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Misinterest

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ISBN: 9781950192298 9781950192304 Year: Pages: 166 DOI: 10.21983/P3.0256.1.00 Language: English
Publisher: punctum books
Subject: Psychology --- Social Sciences --- Languages and Literatures
Added to DOAB on : 2019-07-03 11:21:05
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Abstract

"The term “interest” lacks a precise antonym. In English, we have “disinterested” and “uninteresting,” but we want for a term that denotes robust opposition to interest. The same appears to hold true in every other language (as far as we know). Interest’s missing antonym reflects not merely a widespread lexical oversight, but a misrecognition of interest’s complete and exact meaning. More importantly, the idea that interest has no opposite expresses a certain refusal to acknowledge the power of the impulse to extinguish interest, for the self and for others.

Why then do we foreclose interest’s possibility, degrade our (and others’) capacities to experience interest, and destroy interest’s objects? Why do we decline what interest proffers — which includes creative and subjective being, thinking, and relating — in favor of more primitive modes of survival, thoughtlessness, and nonbeing? Why do relationships — with ourselves, with others, with objects — toward which genuine interest draws us seem sometimes, if not often, unbearable?

These questions are difficult. Their answers, even more so. Misinterest: Essays, Pensées, and Dreams attempts to approach them in an honest way, without making them fascinating, mysterious, boring, obscurantist, or fascinatingly mysteriously boringly obscurantist. Outwardly, Misinterest is concerned with dreams and forgetting and Eros and soaring dogs and groups and suicidal suburban teenagers and sex and jury duty and Nazis and fathers and hatred and holy parrots and fundamentalists and plagues and other things that may or may not be interesting. Ultimately, however, it seeks, like Jules Renard, “en restant exact” (in remaining true/real), to shed light on the establishment of misinterest, missingness, and mystery where and when they need not be, and, thus, on the psychic, familial, and political forces that compel us not to be when and where we ought."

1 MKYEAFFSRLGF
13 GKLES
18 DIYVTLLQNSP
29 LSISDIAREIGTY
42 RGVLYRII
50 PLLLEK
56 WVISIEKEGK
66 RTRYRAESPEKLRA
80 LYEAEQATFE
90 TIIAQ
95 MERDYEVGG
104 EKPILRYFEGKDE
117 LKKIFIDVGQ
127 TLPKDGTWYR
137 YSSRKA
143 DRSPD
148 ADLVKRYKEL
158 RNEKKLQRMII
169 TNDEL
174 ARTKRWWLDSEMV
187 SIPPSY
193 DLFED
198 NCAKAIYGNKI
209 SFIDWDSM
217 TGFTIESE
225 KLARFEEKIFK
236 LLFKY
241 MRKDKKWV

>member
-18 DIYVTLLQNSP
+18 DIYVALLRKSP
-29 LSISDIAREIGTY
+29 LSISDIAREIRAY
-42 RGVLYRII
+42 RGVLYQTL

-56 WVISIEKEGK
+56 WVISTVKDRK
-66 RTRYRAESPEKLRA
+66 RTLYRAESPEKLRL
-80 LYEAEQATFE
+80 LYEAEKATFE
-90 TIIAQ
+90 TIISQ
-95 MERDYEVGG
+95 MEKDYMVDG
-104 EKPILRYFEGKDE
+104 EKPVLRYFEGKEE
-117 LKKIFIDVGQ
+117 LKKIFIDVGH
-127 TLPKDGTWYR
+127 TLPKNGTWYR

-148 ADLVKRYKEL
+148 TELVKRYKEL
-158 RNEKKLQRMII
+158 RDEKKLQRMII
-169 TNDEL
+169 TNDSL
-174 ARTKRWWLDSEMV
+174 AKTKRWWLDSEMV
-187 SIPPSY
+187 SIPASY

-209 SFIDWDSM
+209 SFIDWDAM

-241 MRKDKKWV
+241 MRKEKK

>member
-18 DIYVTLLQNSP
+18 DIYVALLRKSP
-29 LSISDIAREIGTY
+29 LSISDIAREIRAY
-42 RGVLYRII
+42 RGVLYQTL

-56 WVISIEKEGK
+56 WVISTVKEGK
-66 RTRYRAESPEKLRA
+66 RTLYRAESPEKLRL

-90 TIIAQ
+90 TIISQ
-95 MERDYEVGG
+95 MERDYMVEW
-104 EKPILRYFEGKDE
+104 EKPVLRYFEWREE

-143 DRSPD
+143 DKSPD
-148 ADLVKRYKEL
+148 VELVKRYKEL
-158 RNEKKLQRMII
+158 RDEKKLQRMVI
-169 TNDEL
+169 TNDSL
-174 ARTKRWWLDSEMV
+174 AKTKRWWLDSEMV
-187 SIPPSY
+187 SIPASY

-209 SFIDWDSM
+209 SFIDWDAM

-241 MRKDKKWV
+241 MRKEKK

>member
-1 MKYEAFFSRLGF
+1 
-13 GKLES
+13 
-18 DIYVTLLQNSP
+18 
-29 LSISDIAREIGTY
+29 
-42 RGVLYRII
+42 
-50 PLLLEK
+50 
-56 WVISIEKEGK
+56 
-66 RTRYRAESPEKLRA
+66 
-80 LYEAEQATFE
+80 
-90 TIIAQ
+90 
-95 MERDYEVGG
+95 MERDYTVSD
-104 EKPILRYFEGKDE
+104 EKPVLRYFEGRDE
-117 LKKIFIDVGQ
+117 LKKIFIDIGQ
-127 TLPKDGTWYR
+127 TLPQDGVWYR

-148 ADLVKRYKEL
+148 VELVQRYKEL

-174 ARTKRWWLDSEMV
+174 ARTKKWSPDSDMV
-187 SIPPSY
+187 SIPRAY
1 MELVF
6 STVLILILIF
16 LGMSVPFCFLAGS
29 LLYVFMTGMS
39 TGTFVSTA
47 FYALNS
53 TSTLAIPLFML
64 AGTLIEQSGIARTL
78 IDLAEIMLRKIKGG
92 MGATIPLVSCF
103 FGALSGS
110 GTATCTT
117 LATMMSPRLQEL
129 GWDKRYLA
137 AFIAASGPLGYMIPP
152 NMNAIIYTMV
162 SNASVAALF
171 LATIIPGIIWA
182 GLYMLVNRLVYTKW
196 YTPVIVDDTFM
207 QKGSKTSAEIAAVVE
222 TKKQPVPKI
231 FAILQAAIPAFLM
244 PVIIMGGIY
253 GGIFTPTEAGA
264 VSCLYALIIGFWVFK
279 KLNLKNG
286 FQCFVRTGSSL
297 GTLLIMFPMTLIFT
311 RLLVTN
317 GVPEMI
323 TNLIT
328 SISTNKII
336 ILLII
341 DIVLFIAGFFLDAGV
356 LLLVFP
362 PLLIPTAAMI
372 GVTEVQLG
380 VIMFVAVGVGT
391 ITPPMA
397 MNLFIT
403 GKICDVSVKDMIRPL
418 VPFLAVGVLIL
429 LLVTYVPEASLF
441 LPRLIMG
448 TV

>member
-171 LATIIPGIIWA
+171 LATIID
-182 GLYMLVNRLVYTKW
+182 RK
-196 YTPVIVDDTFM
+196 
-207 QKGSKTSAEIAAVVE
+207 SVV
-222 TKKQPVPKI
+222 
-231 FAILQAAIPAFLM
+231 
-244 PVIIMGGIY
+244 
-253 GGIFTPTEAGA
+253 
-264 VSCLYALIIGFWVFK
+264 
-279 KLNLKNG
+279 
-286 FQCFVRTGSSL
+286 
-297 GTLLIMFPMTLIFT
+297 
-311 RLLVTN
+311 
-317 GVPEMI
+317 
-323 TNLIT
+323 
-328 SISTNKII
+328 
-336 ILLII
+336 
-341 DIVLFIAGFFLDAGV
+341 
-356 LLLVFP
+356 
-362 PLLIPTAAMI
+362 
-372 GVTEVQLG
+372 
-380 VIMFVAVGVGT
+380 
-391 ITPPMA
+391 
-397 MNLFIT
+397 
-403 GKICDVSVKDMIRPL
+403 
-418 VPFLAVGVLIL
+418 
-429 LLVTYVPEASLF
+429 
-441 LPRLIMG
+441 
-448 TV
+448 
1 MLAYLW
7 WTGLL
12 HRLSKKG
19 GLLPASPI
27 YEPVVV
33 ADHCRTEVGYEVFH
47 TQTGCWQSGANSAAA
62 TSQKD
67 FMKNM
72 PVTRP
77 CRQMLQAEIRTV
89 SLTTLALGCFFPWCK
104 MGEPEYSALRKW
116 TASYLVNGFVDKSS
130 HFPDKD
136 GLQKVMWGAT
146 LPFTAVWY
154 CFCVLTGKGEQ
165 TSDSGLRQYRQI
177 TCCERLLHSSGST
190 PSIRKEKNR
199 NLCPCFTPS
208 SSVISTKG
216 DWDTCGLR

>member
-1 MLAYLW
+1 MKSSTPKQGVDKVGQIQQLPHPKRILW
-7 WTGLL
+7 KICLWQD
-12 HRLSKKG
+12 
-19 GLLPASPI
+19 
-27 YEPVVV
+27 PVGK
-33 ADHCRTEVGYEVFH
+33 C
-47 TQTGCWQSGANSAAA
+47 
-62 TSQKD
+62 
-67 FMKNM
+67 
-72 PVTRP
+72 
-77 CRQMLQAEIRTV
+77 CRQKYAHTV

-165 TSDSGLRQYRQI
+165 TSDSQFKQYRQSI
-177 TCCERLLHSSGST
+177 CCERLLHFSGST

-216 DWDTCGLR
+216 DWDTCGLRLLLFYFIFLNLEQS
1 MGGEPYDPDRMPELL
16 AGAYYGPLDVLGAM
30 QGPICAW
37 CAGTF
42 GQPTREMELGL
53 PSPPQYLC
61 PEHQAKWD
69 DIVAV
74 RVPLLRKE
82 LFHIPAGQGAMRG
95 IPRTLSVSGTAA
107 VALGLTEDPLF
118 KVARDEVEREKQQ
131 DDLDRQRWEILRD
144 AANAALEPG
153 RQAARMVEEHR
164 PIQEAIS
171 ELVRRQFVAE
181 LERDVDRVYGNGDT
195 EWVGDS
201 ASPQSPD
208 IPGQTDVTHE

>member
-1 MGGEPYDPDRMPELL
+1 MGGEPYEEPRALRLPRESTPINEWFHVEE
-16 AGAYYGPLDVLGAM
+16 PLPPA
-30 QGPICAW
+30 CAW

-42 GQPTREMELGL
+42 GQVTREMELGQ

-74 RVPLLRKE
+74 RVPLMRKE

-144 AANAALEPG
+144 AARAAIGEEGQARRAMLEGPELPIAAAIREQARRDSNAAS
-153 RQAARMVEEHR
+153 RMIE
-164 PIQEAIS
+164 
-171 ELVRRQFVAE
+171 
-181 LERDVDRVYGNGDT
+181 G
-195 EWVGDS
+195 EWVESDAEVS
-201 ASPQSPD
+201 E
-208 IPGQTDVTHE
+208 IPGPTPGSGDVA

The Pedagogics of Liberation

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ISBN: 9781950192274 9781950192281 Year: Pages: 204 DOI: 10.21983/P3.0257.1.00 Language: English
Publisher: punctum books
Subject: Education --- History --- Migration --- Economics
Added to DOAB on : 2019-08-20 11:21:02
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"Enrique Dussel is considered one of the founding philosophers of liberation in the Latin American tradition, an influential arm of what is now called decoloniality. While he is astoundingly prolific, relatively few of his works can be found in English translation — and none of these focus specifically on education. Founding members of the Latin American Philosophy of Education Society David I. Backer and Cecilia Diego bring to us Dussel’s The Pedagogics of Liberation: A Latin American Philosophy of Education, the first English translation of Dussel’s thinking on education, and also the first translation of any part of his landmark multi-volume work Towards an Ethics of Latin American Liberation.

Dussel’s ouevre is an impressive intellectual mosaic that uses Europeans to disrupt European thinking. This mosaic has at its center French philosopher Emmanuel Levinas, but also includes Ancient Greek philosophy, Thomist theology, modern Enlightenment philosophy, analytic philosophy of language, Marxism, psychoanalysis (Freud, Klein, evolutionary psychology, neuroscience), phenomenology (Sartre, Heidegger, Husserl, Hegel), critical theory (Frankfurt School, Habermas), and linguistics. Dussel joins these traditions to Latin American history, literature, and philosophy, specifically the work of Octavio Paz, Ivan Illich, and the philosophers of liberation whom Dussel studied with in Argentina before his exile to Mexico in the late 1970s.

Drawing heavily from the ethics of Levinas, Dussel examines the dominating and liberating features of intimate, concrete, and observable interactions between different kinds of people who might sit down and have face-to-face encounters, specifically where there may be an inequality of knowledge and a responsibility to guide, teach, learn, care, or study: teacher–student, politician–citizen, doctor–patient, philosopher–nonphilosopher, and so on. Those occupying the superior position of these face-to-face encounters (teachers, politicians, doctors, philosophers) have a clear choice for Dussel when it comes to their pedagogics. They are either open to hearing the voice of the Other, disrupting their sense of what is and should be by a newness beyond what they know; or, following the dominant pedagogics, they can try to communicate and instruct their sense of what is and should be (which Dussel, in a Latin American context, associates with dominant cultures) to the (supposed) tabula rasas in their charge. Dussel calls that sense of what is and should be “lo Mismo.” [The French in Levinas is “le Même,” and Backer and Diego have translated Dussel’s “lo Mismo” as “the Same.”]

This groundbreaking translation makes possible a face-to-face encounter between an Anglo Philosophy of Education and Latin American Pedagogics. “Pedagogics” should be considered as a type of philosophical inquiry alongside ethics, economics, and politics. Dussel’s pedagogics is a decolonizing pedagogics, one rooted in the philosophy of liberation he has spent his epic career articulating. With an Introduction by renowned philosopher Linda Martin Alcoff, this book adds an essential voice to our conversations about teaching, learning, and studying, as well as critical theory in general."

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